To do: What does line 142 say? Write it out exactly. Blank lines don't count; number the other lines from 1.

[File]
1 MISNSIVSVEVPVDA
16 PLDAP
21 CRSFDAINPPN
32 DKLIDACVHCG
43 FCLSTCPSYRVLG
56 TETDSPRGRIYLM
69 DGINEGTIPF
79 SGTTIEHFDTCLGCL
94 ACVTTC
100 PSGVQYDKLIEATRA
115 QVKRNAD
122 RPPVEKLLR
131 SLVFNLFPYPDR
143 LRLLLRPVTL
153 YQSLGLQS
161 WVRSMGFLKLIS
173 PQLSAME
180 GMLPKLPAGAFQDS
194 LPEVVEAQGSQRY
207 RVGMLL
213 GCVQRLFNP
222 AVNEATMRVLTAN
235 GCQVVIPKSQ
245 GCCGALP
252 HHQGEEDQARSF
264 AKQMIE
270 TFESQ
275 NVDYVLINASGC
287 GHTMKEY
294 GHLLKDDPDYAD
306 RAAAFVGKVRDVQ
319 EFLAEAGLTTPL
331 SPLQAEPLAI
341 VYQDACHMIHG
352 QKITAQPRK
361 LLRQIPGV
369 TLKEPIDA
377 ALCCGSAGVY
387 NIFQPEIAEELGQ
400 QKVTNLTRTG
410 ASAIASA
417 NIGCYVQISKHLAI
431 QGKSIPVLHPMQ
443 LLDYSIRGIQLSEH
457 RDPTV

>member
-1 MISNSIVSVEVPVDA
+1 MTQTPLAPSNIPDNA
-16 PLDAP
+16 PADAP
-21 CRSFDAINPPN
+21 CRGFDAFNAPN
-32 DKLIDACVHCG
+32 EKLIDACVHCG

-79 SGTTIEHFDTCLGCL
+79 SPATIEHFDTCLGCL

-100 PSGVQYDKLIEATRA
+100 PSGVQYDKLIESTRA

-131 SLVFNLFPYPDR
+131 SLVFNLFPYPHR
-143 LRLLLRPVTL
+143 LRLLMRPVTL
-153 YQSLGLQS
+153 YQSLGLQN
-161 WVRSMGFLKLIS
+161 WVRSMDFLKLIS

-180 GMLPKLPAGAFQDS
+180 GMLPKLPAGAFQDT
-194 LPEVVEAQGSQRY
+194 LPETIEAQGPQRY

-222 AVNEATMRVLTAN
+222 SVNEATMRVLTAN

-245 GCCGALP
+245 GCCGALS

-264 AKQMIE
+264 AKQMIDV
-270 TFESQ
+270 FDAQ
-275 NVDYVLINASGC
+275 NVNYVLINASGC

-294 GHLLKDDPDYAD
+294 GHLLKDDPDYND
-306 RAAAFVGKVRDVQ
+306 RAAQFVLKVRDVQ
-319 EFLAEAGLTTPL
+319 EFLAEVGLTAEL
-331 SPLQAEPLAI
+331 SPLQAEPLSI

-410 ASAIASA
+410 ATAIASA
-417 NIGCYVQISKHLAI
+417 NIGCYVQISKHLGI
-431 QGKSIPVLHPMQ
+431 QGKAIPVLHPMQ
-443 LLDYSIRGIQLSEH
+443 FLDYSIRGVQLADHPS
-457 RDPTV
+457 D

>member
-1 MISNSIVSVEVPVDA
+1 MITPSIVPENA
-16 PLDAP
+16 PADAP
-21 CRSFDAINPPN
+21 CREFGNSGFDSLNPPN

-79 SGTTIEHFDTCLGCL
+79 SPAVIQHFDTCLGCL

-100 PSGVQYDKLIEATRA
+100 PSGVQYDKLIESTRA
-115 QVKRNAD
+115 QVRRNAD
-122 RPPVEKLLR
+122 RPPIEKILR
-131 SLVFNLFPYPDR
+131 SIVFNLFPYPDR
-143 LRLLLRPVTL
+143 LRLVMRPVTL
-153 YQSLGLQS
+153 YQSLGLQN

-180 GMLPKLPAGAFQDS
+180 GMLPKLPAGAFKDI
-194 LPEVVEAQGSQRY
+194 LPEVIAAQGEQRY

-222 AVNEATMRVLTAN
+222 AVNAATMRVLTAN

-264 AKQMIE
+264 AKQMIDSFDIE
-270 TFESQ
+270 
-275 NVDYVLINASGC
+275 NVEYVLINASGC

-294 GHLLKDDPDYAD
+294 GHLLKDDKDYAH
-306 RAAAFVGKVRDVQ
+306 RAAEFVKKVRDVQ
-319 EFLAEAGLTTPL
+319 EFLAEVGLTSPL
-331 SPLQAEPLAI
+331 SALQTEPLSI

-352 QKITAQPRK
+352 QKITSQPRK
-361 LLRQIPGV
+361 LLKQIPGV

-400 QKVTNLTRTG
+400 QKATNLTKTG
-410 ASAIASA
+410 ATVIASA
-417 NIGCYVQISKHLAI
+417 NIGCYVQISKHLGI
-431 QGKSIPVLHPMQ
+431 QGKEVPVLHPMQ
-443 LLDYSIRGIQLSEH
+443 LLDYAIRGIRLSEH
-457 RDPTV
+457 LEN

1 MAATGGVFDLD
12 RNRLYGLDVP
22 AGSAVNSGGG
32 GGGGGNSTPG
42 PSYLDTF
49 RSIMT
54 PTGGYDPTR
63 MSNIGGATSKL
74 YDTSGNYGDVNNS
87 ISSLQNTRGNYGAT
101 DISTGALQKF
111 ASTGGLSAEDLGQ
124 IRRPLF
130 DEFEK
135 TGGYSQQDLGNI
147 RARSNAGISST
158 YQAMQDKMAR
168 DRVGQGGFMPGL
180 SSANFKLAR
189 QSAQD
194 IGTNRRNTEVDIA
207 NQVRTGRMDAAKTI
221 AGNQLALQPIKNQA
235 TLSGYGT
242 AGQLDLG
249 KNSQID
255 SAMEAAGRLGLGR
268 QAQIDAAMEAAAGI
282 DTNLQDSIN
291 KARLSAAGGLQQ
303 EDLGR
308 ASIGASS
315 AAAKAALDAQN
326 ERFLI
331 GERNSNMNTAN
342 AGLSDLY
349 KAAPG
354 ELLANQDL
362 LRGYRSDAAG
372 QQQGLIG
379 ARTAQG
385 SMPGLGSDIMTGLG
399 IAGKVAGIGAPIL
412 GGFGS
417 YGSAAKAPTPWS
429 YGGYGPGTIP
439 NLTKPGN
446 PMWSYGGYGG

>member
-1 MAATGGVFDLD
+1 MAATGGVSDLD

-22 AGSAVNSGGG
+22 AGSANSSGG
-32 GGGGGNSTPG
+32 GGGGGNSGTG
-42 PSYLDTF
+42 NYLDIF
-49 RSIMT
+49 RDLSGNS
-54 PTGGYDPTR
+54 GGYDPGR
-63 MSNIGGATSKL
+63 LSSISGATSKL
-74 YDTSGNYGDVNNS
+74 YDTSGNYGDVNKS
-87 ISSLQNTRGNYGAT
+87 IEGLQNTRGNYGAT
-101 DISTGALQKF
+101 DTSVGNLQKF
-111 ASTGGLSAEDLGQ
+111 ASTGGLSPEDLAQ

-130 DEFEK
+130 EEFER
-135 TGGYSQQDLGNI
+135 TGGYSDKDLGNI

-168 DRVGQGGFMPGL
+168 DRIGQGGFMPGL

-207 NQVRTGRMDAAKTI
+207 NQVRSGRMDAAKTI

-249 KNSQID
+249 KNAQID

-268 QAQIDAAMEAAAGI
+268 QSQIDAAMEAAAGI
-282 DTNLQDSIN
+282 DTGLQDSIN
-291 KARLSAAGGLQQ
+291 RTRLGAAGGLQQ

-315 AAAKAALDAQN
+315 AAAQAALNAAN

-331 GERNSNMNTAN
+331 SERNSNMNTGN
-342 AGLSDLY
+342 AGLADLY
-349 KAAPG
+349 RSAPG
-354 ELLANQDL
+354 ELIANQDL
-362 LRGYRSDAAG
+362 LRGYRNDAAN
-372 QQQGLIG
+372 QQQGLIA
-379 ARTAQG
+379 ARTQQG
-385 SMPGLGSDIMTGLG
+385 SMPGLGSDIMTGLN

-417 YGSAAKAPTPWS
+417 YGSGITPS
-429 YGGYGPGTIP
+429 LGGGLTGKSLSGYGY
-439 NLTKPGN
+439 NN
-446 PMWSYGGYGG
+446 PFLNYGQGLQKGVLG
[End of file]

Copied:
-361 LLRQIPGV